Apple is anticipated to be working on its own vehicle, with the myriad of Apple Car rumors over the years perpetuated by a steady stream of patent filings in the field. As with those issued in the past, Apple is seemingly coming up with radical redesigns of fairly standard elements used in vehicle design, which could result in an extremely modern car upon its eventual release.
One patent granted to Apple on Tuesday by the United States Patent and Trademark Office titled “Cosmetic integration of displays” proposes it would be possible to change how displays appear within a vehicle. Typically used for navigation systems and media playback, current displays are fairly obvious in their placement in a vehicle, but Apple suggests they could be hidden.
At its core, Apple suggests the use of a covering layer for a display that hides it from view as part of the general design of the vehicle. The cover could include a number of elements, such as force and touch sensors for accepting input, and electronic shutters.
A variety of covering materials and perforations for displays
The cover itself could be coated to appear to be made from leather, fabric, wood, plastic, metal, fiber-composite materials, and other substances, indicating the idea would work for a wide variety of vehicle interior designs. Crucially, the cover would allow light through, either by using extremely thin layers of the externally-covering material, or by including perforations.
Haptic feedback could be provided using actuators connected to the covering layer, while touch sensors would overlap the display within the same layer. It is suggested these elements could take advantage of the covering material’s properties as part of their installation, such as by using conductive strands for a fabric-based cover.
The shutter could be combined with a light modulator to serve as a background layer for a transparent display, giving the assembly another way to manage if light is passing through to the cover layer or not.
An illustration of a movable button deforming a cover
Physical controls could also be offered as part of the display, at least for flexible coverings, by the use of a movable button. The mechanism could push the button forward, allowing it to protrude the material outward and alert a passenger to its position.
The patent lists its inventors as Romain A. Teil, Jack J. Wanderman, Dominic P. Cincione, and Sawyer I. Cohen.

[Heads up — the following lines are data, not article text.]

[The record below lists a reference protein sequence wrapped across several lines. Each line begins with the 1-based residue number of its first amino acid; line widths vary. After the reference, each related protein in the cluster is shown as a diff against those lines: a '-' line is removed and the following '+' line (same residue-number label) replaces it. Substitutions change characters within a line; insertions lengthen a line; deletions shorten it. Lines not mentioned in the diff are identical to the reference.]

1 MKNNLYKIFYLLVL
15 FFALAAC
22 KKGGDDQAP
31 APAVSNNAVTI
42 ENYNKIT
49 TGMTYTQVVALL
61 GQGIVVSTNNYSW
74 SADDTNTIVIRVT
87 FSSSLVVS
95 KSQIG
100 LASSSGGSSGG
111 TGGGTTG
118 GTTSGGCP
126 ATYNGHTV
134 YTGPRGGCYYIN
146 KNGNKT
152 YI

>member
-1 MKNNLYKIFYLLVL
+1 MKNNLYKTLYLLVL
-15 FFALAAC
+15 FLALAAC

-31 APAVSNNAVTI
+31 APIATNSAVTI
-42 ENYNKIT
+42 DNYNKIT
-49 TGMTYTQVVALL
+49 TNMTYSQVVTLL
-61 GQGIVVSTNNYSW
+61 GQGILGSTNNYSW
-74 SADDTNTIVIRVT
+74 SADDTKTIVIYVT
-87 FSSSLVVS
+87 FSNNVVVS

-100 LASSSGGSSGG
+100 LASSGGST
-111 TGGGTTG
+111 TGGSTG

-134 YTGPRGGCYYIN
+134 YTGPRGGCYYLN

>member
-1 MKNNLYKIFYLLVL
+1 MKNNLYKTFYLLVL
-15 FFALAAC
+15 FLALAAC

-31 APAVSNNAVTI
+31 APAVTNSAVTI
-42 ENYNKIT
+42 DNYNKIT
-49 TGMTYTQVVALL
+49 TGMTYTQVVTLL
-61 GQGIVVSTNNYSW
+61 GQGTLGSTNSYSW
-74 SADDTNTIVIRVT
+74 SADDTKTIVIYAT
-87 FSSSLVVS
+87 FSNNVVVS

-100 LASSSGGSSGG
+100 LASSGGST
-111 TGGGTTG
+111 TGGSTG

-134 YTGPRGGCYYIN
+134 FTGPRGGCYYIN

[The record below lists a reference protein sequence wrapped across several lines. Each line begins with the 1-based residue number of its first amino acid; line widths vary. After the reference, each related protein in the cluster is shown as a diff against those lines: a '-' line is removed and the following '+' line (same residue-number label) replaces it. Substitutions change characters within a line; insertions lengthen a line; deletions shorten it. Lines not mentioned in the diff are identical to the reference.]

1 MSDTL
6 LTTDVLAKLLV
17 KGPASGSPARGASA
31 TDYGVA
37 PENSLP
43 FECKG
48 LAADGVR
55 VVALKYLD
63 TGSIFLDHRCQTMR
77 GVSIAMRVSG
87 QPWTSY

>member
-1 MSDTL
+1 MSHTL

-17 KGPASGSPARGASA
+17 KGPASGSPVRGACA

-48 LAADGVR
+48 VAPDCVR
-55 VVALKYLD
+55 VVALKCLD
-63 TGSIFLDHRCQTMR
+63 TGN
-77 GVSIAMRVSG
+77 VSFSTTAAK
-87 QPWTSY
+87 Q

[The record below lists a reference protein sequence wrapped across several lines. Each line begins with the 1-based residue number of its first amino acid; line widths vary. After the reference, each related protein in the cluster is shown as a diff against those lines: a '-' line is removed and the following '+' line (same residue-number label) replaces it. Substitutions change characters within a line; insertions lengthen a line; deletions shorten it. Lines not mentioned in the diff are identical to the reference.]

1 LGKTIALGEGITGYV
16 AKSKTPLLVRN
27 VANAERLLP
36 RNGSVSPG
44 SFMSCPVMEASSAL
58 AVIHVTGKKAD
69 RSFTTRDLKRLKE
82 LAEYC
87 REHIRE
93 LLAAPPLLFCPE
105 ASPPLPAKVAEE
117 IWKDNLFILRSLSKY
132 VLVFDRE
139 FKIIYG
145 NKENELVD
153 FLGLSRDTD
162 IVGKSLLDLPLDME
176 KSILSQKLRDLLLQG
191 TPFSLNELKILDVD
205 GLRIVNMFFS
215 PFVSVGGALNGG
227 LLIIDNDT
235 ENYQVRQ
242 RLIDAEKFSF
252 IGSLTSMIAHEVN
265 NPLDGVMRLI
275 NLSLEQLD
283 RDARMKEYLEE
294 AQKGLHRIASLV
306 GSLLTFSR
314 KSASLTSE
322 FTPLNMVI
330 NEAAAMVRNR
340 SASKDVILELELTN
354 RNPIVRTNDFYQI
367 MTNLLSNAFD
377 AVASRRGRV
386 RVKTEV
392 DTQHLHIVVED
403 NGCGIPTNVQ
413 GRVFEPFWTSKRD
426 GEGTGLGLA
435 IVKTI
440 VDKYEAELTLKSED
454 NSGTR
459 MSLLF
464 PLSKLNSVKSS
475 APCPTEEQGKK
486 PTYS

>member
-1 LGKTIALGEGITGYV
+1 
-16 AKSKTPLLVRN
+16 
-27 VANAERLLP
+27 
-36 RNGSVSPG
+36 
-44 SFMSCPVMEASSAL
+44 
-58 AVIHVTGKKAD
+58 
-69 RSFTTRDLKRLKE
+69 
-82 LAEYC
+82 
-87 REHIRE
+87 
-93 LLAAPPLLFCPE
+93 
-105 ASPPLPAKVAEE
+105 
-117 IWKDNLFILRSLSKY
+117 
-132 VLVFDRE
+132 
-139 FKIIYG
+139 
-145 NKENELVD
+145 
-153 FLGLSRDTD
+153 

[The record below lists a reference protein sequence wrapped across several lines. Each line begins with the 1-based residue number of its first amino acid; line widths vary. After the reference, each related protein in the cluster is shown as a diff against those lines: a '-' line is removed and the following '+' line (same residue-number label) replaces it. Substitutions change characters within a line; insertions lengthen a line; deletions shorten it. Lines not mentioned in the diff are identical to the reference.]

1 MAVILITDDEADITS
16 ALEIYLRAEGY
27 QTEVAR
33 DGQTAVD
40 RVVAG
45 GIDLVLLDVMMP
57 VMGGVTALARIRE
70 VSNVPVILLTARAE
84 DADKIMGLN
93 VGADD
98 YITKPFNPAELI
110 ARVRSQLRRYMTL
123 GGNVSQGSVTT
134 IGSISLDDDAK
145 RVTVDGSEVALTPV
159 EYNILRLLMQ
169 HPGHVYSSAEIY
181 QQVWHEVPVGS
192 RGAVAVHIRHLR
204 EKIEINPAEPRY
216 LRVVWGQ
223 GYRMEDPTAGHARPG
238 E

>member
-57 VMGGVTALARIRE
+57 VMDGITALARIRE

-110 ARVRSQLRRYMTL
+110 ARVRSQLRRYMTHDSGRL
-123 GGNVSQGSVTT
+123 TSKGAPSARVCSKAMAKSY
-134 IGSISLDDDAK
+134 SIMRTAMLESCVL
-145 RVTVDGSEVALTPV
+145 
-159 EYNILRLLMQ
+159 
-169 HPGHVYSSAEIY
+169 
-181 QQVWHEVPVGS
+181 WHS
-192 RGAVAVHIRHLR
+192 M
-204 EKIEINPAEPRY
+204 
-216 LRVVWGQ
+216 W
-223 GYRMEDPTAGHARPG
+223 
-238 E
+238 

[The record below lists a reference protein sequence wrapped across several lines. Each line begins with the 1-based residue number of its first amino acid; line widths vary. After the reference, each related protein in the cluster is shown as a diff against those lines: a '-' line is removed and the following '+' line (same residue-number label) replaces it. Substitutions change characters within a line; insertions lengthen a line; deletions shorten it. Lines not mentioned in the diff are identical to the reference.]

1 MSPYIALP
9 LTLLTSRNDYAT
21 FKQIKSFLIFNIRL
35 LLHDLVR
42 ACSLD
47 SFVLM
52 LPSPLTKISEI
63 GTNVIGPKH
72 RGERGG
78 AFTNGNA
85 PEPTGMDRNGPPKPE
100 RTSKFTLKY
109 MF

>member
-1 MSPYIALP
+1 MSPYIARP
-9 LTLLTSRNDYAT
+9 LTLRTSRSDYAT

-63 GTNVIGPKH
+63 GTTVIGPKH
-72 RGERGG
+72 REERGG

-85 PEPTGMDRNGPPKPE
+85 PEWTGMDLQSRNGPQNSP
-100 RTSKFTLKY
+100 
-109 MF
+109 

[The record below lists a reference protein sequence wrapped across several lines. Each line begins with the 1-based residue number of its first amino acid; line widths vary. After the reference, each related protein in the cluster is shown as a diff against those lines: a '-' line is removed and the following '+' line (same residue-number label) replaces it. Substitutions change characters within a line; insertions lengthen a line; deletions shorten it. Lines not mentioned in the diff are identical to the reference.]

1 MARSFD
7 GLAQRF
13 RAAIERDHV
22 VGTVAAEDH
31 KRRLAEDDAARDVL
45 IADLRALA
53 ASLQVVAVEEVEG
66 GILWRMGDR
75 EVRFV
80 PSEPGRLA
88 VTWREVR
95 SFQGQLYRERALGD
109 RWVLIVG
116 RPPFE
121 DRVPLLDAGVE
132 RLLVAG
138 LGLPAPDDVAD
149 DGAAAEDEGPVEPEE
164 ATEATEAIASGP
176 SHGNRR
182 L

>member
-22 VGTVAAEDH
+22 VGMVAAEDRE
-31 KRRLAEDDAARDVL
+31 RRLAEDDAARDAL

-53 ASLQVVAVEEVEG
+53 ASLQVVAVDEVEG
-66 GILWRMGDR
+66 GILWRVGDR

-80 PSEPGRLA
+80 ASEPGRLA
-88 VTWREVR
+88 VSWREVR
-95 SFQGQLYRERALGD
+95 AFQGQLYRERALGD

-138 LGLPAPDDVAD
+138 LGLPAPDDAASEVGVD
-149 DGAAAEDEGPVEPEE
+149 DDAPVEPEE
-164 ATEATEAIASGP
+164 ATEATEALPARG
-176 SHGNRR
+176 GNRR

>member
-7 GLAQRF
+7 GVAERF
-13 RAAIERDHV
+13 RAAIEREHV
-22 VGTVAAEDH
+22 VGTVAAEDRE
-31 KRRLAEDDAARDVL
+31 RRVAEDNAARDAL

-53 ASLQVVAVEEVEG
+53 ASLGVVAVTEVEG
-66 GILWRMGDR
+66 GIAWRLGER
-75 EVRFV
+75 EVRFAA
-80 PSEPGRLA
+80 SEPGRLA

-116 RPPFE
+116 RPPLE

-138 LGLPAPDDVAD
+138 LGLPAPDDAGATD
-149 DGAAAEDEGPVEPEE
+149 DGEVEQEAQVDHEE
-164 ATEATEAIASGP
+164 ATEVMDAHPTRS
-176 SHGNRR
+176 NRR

This is not the first time Apple has suggested disguising indicators as part of a car’s design. Proposals for a smart seat includes embedded displays that could tell passengers how to use its features or to buckle up, while fiber optic loops could offer indicators that light up, but then become practically invisible in the car’s interior panels when not in use.
A second patent for “Movable panel assemblies” deals with the sunroof of the vehicle. This is well-worn territory for Apple, but the version offered in the patent is closer to conventional sunroof design than previous efforts.
In this latest version, Apple offers a few tweaks that could improve the overall design.
In one version, there is the proposal of the sunroof window having a variable translucence area that is controllable. The panel would be able to switch between different transparency states based on the movement of the panel, such as by becoming more transparent when opened and opaque when closed.
A sealing structure could also be used on the sliding panel, allowing it to more securely attach to the car roof when closed. When engaged, the sealing structure can help prevent droplets of rain from entering the vehicle.
A third iteration could have the roof sporting an opening, one that could again switch between open and closed positions. The opening in the roof would have a cover that could open up to allow the sunroof in when needed, so that it could slide into the roof itself, but otherwise would enclose the roof cavity.
An example of a sunroof entering a ceiling cavity within a car
The filing identifies a long list of people as its inventors, consisting of Philipp J. Wolf, Samuel G. Fowle, Donald R. Monroe, John Raff, Antonio B. Martinez, Albert J. Golko, Ali Tavakoli Targhi, David J. Donohue, David E. Kingman, and Ibuki Kamei.
A previous patent bearing the same name suggested a more radical sunroof system, consisting of a roof with multiple panels capable of fitting flush with the rear and front roof sections. Fitted on tracks, the panels could be slid back and forth, tilted forward and backwards for stacking purposes, or could even be brought within the vehicle interior.
Another sunroof patent titled “Movable panels on nonlinear tracks” offered the idea of a large sunroof sliding backwards along a car roof. The key element of the patent is that the sunroof would stay positioned on the center line of the car, despite rails for the panel potentially diverging along an angular car body.
Apple files numerous patent applications on a weekly basis, but while the existence of a filing indicates areas of interest for Apple’s research and development efforts, it does not guarantee the concepts described will appear in a future product or service.